<p>hi people! there is a nice article that explains how to do it without building a circuit here - http://www.benshardwareblog.com/electricity/soldering-a-power-splitter</p>
Neat little circuit to solve a problem if you need some mA. For a little more $$ I'd recommend using a regulator pair 7812 and 7912. This will provide better regulation, more current and current limiting capabilities.
Simple circuit, but very useful. I've just built it and works great without any problems. Thanks for sharing!
Hi Harrymatic, thanks for the post. I am using this circuit as you intended (powering OpAmps) and cannot help but notice how similar it is to the so-called &quot;Sijosae discrete split supply&quot; borrowed from the audio world...except his design utilized 2 electrolytics (bypass caps??) whereas yours uses 1. <br> <br>In his, the twin diodes make sense - 1 each to directionally force current. I am just curious, what is the purpose of 2 series diodes in your design? Could one get away with removing one? <br>-- <br> <br>I confess, my knowledge of BJT biasing is a little hazy, so this may sound like a really stupid question. :\ If so, I apologize!
Hi there! I completely admit it is similar - and I have used that circuit before; there are only so many ways of solving a particular problem! I played around with my design in a circuit simulation program until it worked best for my particular application, at which point I then constructed it. I just recommend that you play around with the circuit as well, it's a very useful exercise just to determine the effects of various component arrangements.
This is just like a Cmoy Headphone amp split rail PSU! I think they are mostly called voltage dividers or something like that but split rail PSU is a better name because it tells you what it does
Nope, this is not a voltage divider, and it is not like the cmoy headphone amp. It is an alternative suggested by tangentsoft, and the circuit itself is designed by miniaturization guru Sijosae. <br> <br>A voltage divider however, is basically 2 resistors connected serially across a voltage difference, and a voltage between the two rails it spans over, is available at the middle tap. The voltage depends on the resistor values chosen.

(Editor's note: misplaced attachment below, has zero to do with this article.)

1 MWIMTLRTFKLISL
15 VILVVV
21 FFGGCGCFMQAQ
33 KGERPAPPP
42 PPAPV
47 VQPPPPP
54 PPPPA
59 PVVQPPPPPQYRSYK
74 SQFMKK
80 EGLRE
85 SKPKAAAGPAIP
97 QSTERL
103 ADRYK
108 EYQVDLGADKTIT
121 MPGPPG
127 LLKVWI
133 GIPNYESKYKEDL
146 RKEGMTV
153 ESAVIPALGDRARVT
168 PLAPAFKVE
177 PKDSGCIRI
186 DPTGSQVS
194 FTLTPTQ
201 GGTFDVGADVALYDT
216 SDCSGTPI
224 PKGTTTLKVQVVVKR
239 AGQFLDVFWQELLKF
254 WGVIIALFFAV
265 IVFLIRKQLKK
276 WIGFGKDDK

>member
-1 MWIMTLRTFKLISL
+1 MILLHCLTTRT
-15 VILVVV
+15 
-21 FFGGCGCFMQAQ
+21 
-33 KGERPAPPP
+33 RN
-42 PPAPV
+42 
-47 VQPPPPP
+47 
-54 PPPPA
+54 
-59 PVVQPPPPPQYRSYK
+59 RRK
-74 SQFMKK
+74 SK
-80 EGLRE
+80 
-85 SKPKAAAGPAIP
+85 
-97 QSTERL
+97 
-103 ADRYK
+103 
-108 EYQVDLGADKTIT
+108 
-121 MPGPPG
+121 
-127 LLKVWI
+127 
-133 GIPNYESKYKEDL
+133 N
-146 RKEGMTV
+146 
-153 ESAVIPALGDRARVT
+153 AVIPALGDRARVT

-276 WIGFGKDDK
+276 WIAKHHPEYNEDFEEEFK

<br> this circuit is a little overkill - nice layout and everything but you don't need so much circuitry to get split rails in fact most of the time you can do it with 2 resistors and 2 capacitors - This is one I did with a unity gain buffer on stripboard too <strong><a href="http://www.paulinthelab.com/2012/06/op-amp-power-from-single-supply.html" rel="nofollow">HERE</a></strong>
And that is okay for most applications, but assume you want to use it for something like a cmoy headphone amplifier. You might need more power that a resistive divider would allow. This basically allows you to pull more power, more efficiently :)
I am in need of a 24 volt to 12 volt or less splitter to hande the lighting on my bike!! <br>
To be honest, I recommend you use a 7812 voltage regulator instead to do this, as you will be able to draw far more current (close to 1.5A if you have a heatsink). This circuit is really intended for use with op-amps.
This circuit has a big problem in the form of its astronomically high output impedance (1kOhm). Drawing just 2mA from the +5V rail causes it to sag down to 3V. This circuit is really only going to work for micropower applications. For a split rail supply you are better off using the very user friendly TLE2426 integrated circuit. Another clever alternative is to use an LM386 audio amp. Just ground the inputs; the output self-biases to exactly half of the supply voltage. @Begradoo, please note: this is not an inverting circuit and it most certainly will not work for power amps!
As I mentioned in the second paragraph, this circuit is designed with op-amps in mind. I've used it in various small audio projects such as headphone amplifiers and I have never had any problems. Furthermore, the point of this circuit is how cheap it is - the parts cost me less than 50p to make it, whereas the TLE2426 would set me back about &pound;4. Nevertheless, thanks for explaining the shortcomings, and that LM386 hack sounds really interesting - I'll have to try it out.
Can I ask what the diodes are for? Thanks.
For what it is worth... allegedly: <br />BC549 = NTE123AP <br />BC559 = NTE159
How serendipitous! <br />I have been working with some power amp circuits that require an inverting power supply. This is a great help.

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